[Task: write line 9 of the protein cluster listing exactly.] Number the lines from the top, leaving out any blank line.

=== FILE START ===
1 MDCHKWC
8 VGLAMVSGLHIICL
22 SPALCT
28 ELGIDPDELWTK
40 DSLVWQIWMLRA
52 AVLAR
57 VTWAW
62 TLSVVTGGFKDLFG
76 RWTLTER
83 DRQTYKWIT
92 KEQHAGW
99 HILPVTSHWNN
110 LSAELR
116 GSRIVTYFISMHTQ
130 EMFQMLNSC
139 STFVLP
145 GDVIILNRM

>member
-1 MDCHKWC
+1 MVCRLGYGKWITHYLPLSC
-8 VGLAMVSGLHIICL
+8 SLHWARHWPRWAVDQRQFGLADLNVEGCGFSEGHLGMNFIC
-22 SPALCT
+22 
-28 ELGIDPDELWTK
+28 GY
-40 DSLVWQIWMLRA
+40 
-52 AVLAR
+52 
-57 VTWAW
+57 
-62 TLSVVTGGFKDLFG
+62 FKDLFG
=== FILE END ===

76 RWTLTER